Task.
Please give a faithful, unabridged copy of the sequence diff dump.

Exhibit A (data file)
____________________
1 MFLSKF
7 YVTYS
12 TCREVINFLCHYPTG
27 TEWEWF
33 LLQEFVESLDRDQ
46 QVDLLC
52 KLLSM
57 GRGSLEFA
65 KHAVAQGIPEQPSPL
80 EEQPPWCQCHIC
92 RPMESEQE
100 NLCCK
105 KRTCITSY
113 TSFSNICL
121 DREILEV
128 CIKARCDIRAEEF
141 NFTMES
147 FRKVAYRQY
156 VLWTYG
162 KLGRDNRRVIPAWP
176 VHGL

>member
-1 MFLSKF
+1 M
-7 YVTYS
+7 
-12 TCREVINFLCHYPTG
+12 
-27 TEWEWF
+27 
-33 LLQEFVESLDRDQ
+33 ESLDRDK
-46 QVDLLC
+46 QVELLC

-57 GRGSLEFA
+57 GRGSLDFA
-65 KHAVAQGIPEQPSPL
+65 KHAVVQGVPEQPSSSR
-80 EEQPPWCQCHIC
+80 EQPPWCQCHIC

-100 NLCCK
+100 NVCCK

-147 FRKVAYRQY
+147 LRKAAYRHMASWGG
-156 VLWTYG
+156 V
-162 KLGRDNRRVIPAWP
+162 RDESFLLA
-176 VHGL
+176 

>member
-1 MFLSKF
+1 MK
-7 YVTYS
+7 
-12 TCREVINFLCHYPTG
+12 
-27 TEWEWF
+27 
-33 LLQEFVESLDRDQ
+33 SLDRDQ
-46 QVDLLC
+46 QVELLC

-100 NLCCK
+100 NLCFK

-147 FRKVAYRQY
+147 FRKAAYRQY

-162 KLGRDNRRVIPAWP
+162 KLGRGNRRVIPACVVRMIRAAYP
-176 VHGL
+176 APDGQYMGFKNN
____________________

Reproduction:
1 MFLSKF
7 YVTYS
12 TCREVINFLCHYPTG
27 TEWEWF
33 LLQEFVESLDRDQ
46 QVDLLC
52 KLLSM
57 GRGSLEFA
65 KHAVAQGIPEQPSPL
80 EEQPPWCQCHIC
92 RPMESEQE
100 NLCCK
105 KRTCITSY
113 TSFSNICL
121 DREILEV
128 CIKARCDIRAEEF
141 NFTMES
147 FRKVAYRQY
156 VLWTYG
162 KLGRDNRRVIPAWP
176 VHGL

>member
-1 MFLSKF
+1 M
-7 YVTYS
+7 
-12 TCREVINFLCHYPTG
+12 
-27 TEWEWF
+27 
-33 LLQEFVESLDRDQ
+33 ESLDRDK
-46 QVDLLC
+46 QVELLC

-57 GRGSLEFA
+57 GRGSLDFA
-65 KHAVAQGIPEQPSPL
+65 KHAVVQGVPEQPSSSR
-80 EEQPPWCQCHIC
+80 EQPPWCQCHIC

-100 NLCCK
+100 NVCCK

-147 FRKVAYRQY
+147 LRKAAYRHMASWGG
-156 VLWTYG
+156 V
-162 KLGRDNRRVIPAWP
+162 RDESFLLA
-176 VHGL
+176 

>member
-1 MFLSKF
+1 MK
-7 YVTYS
+7 
-12 TCREVINFLCHYPTG
+12 
-27 TEWEWF
+27 
-33 LLQEFVESLDRDQ
+33 SLDRDQ
-46 QVDLLC
+46 QVELLC

-100 NLCCK
+100 NLCFK

-147 FRKVAYRQY
+147 FRKAAYRQY

-162 KLGRDNRRVIPAWP
+162 KLGRGNRRVIPACVVRMIRAAYP
-176 VHGL
+176 APDGQYMGFKNN